In my view, there is no reason to establish two different scales of permitted absenteeism. So the same period should also apply to the so-called London members elected on their party ticket. Here again, the difference between us and the Government is just a question of numbers. The Government offer an assembly member a generous six absences whereas we and our colleagues on the Liberal Democrat side say that three is enough.
The job of governing London is not a part-time job either for the mayor or for a member of the assembly. We do not want an assembly which is a mere talking shop, whose members drop in when they have nothing better to do. We also do not want a mayor who is supposed to be accountable to the assembly but who can treat it with total disdain by ignoring seven-eighths of its statutory meetings during his term.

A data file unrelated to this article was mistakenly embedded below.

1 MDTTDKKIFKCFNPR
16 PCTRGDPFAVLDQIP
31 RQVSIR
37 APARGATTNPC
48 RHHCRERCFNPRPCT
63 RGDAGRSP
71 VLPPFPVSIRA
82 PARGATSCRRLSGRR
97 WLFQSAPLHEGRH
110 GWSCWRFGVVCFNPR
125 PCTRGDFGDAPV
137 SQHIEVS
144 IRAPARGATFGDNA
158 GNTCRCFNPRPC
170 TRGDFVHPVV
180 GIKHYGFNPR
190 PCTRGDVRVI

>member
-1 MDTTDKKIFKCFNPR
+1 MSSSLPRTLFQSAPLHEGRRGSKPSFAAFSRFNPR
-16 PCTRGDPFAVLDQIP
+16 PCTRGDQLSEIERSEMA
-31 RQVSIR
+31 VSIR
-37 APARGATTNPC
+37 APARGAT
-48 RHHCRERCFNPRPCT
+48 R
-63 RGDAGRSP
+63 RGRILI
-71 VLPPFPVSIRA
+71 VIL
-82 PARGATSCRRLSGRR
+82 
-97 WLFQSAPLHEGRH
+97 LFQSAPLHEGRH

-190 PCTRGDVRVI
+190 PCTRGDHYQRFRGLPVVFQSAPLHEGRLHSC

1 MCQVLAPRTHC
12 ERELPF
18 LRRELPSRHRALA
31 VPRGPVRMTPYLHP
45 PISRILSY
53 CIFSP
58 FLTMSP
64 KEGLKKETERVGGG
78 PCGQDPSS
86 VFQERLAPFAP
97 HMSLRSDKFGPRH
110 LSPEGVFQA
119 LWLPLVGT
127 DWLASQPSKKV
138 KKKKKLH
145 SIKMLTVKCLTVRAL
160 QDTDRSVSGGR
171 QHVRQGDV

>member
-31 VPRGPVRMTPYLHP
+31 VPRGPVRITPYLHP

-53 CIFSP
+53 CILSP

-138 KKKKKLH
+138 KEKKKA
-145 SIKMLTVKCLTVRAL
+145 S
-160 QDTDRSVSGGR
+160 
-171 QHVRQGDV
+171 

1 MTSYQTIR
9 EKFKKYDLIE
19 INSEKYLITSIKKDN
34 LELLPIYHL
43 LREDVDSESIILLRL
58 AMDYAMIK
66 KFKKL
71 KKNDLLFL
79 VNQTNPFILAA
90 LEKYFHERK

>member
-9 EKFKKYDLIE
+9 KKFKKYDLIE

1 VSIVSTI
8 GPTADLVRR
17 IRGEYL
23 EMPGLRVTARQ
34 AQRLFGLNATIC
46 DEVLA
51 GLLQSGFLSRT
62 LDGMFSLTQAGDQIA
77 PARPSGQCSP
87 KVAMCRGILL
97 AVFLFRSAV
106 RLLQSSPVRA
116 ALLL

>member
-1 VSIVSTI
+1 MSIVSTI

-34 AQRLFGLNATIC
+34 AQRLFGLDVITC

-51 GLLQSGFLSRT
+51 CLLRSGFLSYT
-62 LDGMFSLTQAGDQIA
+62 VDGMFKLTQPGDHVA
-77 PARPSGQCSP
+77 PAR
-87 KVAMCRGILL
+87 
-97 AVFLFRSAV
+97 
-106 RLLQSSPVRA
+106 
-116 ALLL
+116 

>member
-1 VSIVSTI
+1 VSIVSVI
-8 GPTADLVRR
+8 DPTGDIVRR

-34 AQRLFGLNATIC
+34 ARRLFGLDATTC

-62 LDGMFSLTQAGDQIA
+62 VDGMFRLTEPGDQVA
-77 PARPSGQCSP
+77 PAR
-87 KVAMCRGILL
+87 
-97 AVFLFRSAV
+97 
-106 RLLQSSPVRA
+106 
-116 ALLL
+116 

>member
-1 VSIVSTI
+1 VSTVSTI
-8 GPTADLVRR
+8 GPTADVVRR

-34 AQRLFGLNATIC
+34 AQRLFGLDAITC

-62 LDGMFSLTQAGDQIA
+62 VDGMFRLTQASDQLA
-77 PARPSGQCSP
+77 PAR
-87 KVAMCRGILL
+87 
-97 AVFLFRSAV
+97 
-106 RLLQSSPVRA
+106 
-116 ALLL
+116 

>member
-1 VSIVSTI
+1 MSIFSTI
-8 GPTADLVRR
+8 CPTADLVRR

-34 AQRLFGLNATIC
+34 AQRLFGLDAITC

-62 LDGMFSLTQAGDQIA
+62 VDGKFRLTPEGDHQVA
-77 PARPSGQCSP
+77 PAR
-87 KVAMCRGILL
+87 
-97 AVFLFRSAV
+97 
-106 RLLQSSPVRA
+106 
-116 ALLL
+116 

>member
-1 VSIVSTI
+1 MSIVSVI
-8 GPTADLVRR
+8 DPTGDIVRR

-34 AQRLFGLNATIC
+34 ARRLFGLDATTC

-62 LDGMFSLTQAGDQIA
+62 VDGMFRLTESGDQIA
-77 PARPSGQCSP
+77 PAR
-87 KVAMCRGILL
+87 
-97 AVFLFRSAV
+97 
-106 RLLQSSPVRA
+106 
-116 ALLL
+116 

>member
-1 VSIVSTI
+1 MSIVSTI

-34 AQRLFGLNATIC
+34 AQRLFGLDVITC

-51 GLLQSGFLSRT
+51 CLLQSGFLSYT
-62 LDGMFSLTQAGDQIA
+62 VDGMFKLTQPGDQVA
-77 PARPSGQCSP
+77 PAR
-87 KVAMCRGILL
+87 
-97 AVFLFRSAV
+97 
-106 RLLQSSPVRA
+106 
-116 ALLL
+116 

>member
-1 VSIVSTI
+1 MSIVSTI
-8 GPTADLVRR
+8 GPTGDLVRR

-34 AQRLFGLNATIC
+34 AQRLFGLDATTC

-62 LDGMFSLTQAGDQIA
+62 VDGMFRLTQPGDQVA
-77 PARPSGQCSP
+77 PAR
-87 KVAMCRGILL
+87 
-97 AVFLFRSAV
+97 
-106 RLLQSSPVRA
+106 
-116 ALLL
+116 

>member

The amended periods of absences that we have proposed are more than adequate. Except in cases of illness, as the noble Baroness, Lady Hamwee, pointed out, when there might well be a need to have a few absences, if a person really cannot guarantee to give the time, he should not offer himself as a candidate.
Lord Tope: My Lords, I support the group of amendments, which are reasonable, sensible and, under the circumstances of the Greater London authority, necessary. As others said and we discussed at Committee stage, the provisions in the Bill are based on the current law and practice in local government. I know them well and have had to use them on a number of occasions, so many occasions that for the first and only time in my local government career, I knew the practice rather better than